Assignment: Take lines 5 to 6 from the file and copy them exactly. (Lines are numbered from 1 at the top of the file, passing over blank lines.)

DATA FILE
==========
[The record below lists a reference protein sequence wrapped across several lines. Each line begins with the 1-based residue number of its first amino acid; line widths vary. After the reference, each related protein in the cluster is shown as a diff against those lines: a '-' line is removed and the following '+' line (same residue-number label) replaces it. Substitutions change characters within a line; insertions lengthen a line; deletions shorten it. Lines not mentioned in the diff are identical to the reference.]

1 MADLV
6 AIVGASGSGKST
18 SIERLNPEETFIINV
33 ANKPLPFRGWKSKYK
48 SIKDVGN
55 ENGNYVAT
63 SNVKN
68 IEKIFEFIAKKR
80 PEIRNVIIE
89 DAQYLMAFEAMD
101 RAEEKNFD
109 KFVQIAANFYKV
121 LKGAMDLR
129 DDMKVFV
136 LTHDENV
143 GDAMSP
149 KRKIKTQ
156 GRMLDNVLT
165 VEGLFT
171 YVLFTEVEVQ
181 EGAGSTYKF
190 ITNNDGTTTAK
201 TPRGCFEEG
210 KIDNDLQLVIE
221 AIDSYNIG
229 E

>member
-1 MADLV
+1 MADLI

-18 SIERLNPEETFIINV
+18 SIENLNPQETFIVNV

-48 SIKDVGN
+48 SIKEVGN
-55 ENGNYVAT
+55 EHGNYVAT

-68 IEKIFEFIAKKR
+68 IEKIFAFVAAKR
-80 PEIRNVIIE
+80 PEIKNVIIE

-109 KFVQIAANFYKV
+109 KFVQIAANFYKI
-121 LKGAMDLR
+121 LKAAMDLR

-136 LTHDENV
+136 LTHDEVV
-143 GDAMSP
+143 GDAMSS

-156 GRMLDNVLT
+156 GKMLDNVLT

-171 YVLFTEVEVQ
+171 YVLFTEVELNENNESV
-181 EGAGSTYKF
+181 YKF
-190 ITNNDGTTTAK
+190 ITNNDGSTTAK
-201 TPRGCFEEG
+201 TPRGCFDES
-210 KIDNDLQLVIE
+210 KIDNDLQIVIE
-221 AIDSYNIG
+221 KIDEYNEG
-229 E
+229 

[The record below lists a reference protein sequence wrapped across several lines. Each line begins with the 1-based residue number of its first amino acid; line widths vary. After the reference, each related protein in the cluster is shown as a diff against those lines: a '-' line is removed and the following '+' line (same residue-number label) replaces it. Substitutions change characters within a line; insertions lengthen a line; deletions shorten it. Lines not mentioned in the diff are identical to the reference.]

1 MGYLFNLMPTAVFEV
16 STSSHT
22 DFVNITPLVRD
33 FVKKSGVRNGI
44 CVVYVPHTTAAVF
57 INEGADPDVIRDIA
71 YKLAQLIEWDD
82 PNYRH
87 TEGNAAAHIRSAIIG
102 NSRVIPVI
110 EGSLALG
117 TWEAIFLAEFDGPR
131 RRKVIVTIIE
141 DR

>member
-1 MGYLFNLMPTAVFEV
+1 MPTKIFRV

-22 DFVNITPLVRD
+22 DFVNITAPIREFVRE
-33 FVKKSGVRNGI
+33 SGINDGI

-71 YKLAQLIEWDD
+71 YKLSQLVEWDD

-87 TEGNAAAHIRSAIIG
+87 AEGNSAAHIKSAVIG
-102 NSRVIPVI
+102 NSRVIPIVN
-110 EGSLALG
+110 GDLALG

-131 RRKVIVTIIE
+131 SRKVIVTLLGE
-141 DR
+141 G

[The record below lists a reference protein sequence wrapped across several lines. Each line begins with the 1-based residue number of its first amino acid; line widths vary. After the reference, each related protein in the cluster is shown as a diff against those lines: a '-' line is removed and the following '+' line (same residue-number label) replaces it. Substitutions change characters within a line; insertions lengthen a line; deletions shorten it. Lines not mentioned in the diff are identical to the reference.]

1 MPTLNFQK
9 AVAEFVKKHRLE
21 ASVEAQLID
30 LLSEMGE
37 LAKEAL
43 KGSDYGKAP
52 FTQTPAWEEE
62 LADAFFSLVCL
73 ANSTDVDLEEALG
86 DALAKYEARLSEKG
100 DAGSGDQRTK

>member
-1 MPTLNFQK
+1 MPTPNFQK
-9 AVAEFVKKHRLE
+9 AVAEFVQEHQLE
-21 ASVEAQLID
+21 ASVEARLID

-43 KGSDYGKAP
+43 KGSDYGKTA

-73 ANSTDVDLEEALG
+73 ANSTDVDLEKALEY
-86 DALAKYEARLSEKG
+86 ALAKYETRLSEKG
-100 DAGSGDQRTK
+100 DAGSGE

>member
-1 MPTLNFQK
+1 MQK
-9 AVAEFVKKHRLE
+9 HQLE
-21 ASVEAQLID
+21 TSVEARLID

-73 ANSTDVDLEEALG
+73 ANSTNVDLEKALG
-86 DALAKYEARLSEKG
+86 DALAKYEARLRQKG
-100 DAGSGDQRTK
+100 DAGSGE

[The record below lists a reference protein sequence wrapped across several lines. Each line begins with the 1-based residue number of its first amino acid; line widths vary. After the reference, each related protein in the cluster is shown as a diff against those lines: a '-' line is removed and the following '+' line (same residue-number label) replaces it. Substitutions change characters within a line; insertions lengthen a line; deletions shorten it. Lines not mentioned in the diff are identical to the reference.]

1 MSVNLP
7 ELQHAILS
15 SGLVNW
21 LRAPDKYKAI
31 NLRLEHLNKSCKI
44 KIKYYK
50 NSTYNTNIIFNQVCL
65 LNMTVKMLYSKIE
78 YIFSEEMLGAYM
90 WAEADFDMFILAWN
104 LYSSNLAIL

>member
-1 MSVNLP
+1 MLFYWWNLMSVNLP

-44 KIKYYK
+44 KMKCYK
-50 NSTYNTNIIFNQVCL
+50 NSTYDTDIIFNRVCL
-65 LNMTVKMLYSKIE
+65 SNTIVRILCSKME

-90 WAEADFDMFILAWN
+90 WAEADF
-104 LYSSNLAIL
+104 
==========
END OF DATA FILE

33 ANKPLPFRGWKSKYK
48 SIKDVGN